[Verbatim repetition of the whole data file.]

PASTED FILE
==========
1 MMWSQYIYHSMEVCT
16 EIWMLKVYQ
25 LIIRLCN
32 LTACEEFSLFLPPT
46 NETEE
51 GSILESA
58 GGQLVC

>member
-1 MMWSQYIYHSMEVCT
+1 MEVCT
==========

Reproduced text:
1 MMWSQYIYHSMEVCT
16 EIWMLKVYQ
25 LIIRLCN
32 LTACEEFSLFLPPT
46 NETEE
51 GSILESA
58 GGQLVC

>member
-1 MMWSQYIYHSMEVCT
+1 MEVCT